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December 8, 2020

Africa

SOUTH AFRICA: Another ANC fudge or the beginning of Ace’s end?

BY Anne Frühauf

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While today brought slightly better-than-expected news on the economic front – with Q3 GDP growing at 13.5% q-o-q following the disastrous lockdown-related contraction of 16.6% in Q2 – on the political front an upside is not yet clear. Concluding a three-day ANC National Executive Committee (NEC) meeting today, 8 December, President Cyril Ramaphosa stuck firmly to the message that ANC members facing corruption charges ought to step aside. This increases pressure on corruption-accused Secretary-General Ace Magashule but it is still uncertain whether a forthcoming integrity commission process will spell the beginning of Magashule’s end or merely another ethically questionable ANC fudge.

Although the NEC meeting agenda featured issues ranging from the pandemic to economic recovery, the biggest bone of contention was Magashule’s fate. As always, how the party tackles the issue (or not) will be interpreted as signals of the factional balance of power, Ramaphosa’s strength and, by extension, the outlook for reforms.

As a next step, Magashule has to present himself to the ANC Integrity Commission on 12 December. But two different narratives are now emerging about the likely outcome of the process. The first suggests that the latest NEC could turn out to be the beginning of Magashule’s end. Of five legal opinions sought by the ANC, the majority endorsed the implementation of the party’s ‘step aside’ resolution. Former Gauteng Health MEC Bandile Masuku is cited as an example of an official forced to step aside and facing charges for his role in PPE procurement corruption. This might have had less to do with the integrity commission and more with factional opposition to Masuku. Yet similarly, the political tide could also be turning against Magashule on the NEC, even if not overwhelmingly given the many comrades who may themselves fear corruption charges.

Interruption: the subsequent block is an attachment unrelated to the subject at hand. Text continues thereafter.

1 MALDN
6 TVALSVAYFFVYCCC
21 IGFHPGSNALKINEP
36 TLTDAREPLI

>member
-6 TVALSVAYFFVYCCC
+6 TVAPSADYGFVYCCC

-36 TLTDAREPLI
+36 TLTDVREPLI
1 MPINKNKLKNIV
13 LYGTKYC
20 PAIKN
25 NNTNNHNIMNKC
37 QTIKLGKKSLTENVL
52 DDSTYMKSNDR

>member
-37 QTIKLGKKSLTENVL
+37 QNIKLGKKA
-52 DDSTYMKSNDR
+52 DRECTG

The second, more skeptical view is that the integrity commission process is unlikely to deliver much. Findings by the integrity commission have been disregarded in the past, including by ex-president Jacob Zuma or Deputy Finance Minister David Masondo. Magashule will likely argue that his legal process is sub judice and thus makes it hard to suspend his ANC membership. He will push the ‘innocent until proven guilty’ principle, which of course applies from a legal standpoint, but not from the point of view of ethics and of a party that needs to salvage what is left of its reputation ahead of the 2021 municipal elections.

Once the integrity commission provides its findings, which may well endorse the ‘step aside’ principle in the case of Magashule, the secretary-general’s fate may still be up to broader party dynamics. If Ace, like others, ignores the commission, one of the few ways to remove Magashule would be for the next NEC meeting (early next year) to unequivocally rubber-stamp the integrity commission report. Failing that, Magashule could be in office for months to come, while his court process, which has been postponed until February, drags on. Among other powers, this would allow him to control the branch and membership process in the run-up to the ANC’s National General Council (NGC), which means Ramaphosa could face a less friendly crowd in April, or whenever the NGC eventually takes place. Still, failing a prior NEC decision, the NGC would be the most likely decision-making point when Magashule, who has said that only ANC branches can remove him, could meet his Waterloo.

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